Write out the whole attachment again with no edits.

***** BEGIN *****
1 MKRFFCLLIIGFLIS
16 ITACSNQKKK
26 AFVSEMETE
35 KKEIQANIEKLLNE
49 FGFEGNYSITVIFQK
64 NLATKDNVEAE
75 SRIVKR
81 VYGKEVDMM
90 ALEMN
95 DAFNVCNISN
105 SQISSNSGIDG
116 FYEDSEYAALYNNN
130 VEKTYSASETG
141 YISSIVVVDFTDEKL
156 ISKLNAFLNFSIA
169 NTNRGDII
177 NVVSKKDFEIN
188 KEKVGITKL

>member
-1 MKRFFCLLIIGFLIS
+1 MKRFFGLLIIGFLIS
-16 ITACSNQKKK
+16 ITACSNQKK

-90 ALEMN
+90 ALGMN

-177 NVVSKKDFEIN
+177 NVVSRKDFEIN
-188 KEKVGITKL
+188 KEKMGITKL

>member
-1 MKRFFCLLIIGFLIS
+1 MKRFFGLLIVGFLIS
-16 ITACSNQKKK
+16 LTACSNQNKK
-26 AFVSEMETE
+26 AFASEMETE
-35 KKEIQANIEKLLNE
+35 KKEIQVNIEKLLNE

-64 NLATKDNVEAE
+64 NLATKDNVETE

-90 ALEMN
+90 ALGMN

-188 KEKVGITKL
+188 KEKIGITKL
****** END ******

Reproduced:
1 MKRFFCLLIIGFLIS
16 ITACSNQKKK
26 AFVSEMETE
35 KKEIQANIEKLLNE
49 FGFEGNYSITVIFQK
64 NLATKDNVEAE
75 SRIVKR
81 VYGKEVDMM
90 ALEMN
95 DAFNVCNISN
105 SQISSNSGIDG
116 FYEDSEYAALYNNN
130 VEKTYSASETG
141 YISSIVVVDFTDEKL
156 ISKLNAFLNFSIA
169 NTNRGDII
177 NVVSKKDFEIN
188 KEKVGITKL

>member
-1 MKRFFCLLIIGFLIS
+1 MKRFFGLLIIGFLIS
-16 ITACSNQKKK
+16 ITACSNQKK

-90 ALEMN
+90 ALGMN

-177 NVVSKKDFEIN
+177 NVVSRKDFEIN
-188 KEKVGITKL
+188 KEKMGITKL

>member
-1 MKRFFCLLIIGFLIS
+1 MKRFFGLLIVGFLIS
-16 ITACSNQKKK
+16 LTACSNQNKK
-26 AFVSEMETE
+26 AFASEMETE
-35 KKEIQANIEKLLNE
+35 KKEIQVNIEKLLNE

-64 NLATKDNVEAE
+64 NLATKDNVETE

-90 ALEMN
+90 ALGMN

-188 KEKVGITKL
+188 KEKIGITKL